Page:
Did you ever notice that the first three plagues were not performed by Moshe?
G-d appoints Moshe to lead the people out of Egypt, and sends him to Pharoah to demand that Pharoah let the Jews go. Moshe impresses Pharoah with his staff, with the signs G-d showed him, and then begins to warn Pharoah of the plagues to follow. And then when it comes to executing the plagues themselves, Aharon does the dirty work: “G-d said to Moses, say to your brother Aharon…” [7:19, 8:1, and 8:12]
Rashi explains that there was a very good reason for this: the water shielded Moshe and protected him when he was put into the river as an infant, so it was Aharon and not Moshe who caused the water to turn to blood and to produce frogs. The earth covered for him [please forgive the pun] when Moshe killed the Egyptian who was striking another Jew, so again it was Aharon and not Moshe who caused the ground to suffer the production of lice.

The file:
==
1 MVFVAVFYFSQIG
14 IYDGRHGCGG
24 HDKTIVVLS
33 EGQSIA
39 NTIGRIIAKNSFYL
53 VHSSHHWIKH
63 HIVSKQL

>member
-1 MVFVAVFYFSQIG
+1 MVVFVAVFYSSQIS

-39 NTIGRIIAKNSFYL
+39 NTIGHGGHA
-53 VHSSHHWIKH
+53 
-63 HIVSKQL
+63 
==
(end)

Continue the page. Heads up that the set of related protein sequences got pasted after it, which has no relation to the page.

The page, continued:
Did the water intentionally do Moshe a favor? Was it even the same water? Would it feel pain if it was turned into blood? No, no, and no again. So why was it so important that Moshe not do these himself?
The Gur Aryeh, by the famous Maharal of Prague, tells us that the Torah is teaching us a valuable lesson. The Torah is teaching us that we must always show gratitude, and certainly not be ungrateful and ignore the kindnesses done for us. Even when it comes to inanimate objects, we are told “don’t throw rocks into the well you drank from.” But all the more so when it comes to another human being — it doesn’t matter if the favor done for us was even intentional, we still have to be grateful. We still have to remember what that person did for us and respond in a way that shows our thanks.